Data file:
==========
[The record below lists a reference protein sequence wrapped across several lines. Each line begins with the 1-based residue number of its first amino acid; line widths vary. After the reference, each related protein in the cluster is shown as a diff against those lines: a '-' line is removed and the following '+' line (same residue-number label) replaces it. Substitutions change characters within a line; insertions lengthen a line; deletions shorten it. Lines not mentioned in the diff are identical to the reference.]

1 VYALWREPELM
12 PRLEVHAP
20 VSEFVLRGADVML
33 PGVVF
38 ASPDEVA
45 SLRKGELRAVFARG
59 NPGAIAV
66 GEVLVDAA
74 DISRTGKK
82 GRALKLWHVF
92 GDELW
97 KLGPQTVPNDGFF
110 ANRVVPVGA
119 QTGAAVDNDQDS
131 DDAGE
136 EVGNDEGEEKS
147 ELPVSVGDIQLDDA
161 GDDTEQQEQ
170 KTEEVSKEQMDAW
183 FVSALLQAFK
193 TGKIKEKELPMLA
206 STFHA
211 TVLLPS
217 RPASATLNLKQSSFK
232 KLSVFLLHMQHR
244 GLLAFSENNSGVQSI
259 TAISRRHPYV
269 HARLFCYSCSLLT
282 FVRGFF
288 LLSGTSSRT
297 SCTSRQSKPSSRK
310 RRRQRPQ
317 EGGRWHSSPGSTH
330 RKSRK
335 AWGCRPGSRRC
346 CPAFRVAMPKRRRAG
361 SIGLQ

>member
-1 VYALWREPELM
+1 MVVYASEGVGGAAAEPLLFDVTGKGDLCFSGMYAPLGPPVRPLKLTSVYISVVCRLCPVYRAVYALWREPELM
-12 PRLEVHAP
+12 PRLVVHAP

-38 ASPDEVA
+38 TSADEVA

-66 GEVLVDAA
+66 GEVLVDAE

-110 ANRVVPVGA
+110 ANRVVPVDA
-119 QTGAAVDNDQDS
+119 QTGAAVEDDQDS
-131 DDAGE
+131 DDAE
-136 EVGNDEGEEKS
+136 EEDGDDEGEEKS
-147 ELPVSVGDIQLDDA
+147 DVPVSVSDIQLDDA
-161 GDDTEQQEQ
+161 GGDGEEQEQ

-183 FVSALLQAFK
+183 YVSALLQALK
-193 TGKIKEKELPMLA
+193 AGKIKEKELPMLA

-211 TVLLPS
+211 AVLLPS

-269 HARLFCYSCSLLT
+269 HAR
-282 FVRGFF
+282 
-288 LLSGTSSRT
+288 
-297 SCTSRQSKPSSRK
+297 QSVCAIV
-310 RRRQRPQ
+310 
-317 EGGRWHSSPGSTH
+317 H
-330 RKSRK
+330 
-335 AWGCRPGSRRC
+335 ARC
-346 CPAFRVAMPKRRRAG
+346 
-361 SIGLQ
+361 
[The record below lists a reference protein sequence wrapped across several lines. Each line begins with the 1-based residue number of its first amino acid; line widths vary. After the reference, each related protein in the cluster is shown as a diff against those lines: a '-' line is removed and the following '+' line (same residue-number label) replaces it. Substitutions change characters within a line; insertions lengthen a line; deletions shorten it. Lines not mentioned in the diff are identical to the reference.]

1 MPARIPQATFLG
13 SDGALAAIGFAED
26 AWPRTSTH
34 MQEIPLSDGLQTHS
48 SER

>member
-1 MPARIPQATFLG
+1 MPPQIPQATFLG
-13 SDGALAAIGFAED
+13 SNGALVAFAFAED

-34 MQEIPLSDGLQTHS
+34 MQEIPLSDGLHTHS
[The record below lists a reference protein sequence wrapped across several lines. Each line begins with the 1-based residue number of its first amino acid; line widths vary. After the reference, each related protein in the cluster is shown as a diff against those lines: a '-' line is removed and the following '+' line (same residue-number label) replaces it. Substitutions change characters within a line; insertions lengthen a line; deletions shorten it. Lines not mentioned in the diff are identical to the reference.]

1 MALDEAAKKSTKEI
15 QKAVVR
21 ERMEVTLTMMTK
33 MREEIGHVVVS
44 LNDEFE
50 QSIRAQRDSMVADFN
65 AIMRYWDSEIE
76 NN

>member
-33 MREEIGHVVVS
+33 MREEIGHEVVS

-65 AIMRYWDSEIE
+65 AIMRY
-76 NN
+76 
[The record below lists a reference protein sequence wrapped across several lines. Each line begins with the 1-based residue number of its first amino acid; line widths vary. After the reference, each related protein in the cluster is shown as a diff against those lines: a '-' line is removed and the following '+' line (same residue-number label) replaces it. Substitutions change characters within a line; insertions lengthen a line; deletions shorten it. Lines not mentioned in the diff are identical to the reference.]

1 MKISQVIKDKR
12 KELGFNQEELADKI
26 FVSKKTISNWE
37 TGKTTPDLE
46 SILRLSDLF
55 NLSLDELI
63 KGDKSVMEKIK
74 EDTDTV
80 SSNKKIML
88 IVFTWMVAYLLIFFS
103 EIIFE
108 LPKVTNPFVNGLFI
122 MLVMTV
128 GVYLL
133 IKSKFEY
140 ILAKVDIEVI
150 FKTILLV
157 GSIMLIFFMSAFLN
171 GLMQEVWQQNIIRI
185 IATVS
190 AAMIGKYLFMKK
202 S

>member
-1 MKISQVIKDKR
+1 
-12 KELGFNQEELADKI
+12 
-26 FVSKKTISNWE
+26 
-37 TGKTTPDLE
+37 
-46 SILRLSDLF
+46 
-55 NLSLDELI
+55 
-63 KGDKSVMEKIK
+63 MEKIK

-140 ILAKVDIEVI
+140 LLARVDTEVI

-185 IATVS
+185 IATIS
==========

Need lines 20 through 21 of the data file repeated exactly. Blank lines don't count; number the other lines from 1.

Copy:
170 KTEEVSKEQMDAW
183 FVSALLQAFK